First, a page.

Election update: primaries, caucuses and debates


By Aaaron Rhodes

Staff reporter


Voters choose their candidates at a Blue Valley Northwest caucus site. Photo by Aaron Rhodes.

Caucuses, Primaries and Delegates

This past weekend was a big one for presidential politics in Kansas. Both Democrats and Republicans went to the polls to caucus on Saturday to determine their parties’ nominees.

According to the Associated Press, Ted Cruz won the Kansas Republican caucus with 48.2 percent of the vote and collected 24 delegates. Bernie Sanders won the Democratic caucus with 67.7 percent of the vote and collected 23 delegates.

Democrat Hillary Clinton earned 32.3 percent of the vote and 10 delegates. Runners-up on the Republican side included Donald Trump (23.3 percent of vote, nine delegates), Marco Rubio (16.7 percent of vote, six delegates) and John Kasich (10.7 percent of vote, one delegate).

Delegates are party representatives who will be voting on the presidential nominations at their respective conventions this July. While they are supposed to vote for the candidate their constituents choose, many are not required to and can vote for whomever they wish.

Despite their Kansas losses, Donald Trump and Hillary Clinton are still both the frontrunners in their parties delegate-wise. According to research done by American University, the winner of the Kansas Democratic caucus (and formerly primary before the state switched) has gone on to win the party’s nomination since 1968. Kansas Republicans have only predicted their party’s nominee 57.14 percent of the time.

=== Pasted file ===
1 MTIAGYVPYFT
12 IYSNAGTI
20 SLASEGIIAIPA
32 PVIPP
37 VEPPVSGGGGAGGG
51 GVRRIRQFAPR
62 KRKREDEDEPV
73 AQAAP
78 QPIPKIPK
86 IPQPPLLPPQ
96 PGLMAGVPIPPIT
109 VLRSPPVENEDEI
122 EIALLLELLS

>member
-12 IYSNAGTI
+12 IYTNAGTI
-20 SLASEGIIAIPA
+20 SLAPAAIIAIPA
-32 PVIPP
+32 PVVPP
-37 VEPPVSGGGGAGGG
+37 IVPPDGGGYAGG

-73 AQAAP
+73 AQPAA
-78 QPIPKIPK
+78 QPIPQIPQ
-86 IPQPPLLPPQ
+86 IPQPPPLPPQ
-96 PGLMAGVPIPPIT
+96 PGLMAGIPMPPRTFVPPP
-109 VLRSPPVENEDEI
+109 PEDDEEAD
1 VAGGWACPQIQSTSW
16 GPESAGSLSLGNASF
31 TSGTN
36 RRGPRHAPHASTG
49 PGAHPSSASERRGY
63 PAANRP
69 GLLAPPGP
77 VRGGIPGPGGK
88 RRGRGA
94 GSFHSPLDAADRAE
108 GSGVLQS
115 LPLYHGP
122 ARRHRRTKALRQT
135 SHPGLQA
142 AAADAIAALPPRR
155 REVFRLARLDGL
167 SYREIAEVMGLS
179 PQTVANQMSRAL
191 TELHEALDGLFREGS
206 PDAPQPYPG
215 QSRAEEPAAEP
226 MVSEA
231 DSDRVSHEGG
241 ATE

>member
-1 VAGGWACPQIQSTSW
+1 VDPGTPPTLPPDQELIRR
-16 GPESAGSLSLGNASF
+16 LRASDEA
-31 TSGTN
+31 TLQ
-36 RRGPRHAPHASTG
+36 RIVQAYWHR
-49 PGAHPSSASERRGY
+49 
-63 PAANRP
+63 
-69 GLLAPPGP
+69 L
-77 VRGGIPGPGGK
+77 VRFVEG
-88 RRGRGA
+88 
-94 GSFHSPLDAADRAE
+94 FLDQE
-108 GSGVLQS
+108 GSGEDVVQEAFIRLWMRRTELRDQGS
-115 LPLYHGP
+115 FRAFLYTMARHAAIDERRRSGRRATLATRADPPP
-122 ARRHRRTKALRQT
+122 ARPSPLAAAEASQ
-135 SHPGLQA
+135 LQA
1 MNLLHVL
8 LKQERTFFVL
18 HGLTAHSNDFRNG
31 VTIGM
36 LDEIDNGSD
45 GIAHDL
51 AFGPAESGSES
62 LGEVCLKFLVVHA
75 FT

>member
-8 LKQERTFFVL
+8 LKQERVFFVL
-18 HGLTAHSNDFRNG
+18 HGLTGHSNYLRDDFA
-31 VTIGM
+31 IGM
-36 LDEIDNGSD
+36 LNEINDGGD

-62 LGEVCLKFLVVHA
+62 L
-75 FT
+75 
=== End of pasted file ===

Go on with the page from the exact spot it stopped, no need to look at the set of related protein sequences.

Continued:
Primaries and caucuses continue until June, followed by party conventions in July.


Last night Hillary Clinton and Bernie Sanders faced off in another debate. This debate was the seventh Democratic debate this election cycle and the third since Sanders and Clinton became the final two Democrats in the running.

The debate was held in Flint, Michigan, the home of an ongoing water crisis. Residents of the town were poisoned by toxic lead in their water supply while government officials were aware but failed to tell the population.

The candidates spoke about the water crisis for approximately 20 minutes of the debate, both demanding that the governor of Michigan resign over the issue. After agreeing on that subject, Clinton and Sanders faced off on the subjects of gun control, Wall Street and other issues. Racial inequality was also mentioned multiple times.

The most recent Republican debate was on March 3 in Detroit, Michigan. This debate was the first one since Ben Carson ended his campaign, leaving Ted Cruz, Donald Trump, Marco Rubio, and John Kasich as the final four candidates.

Topics discussed in the debate included unemployment, conflict in the Middle East, the Supreme Court vacancy, the Flint water crisis, gun control and a highly publicized personal exchange between Donald Trump and Marco Rubio.

The next Democratic debate is on March 9 in Miami, Florida. The next Republican debate is on March 10, also in Miami, Florida.

Catch up on The Campus Ledger’s election coverage so far at the links below:

Marco Rubio ends last-minute Kansas campaign in Overland Park

Donald Trump is not right for the United States

Presidential hopeful Ted Cruz speaks at Yardley Hall

Bernie Sanders sticks to message while criticizing Kansas government



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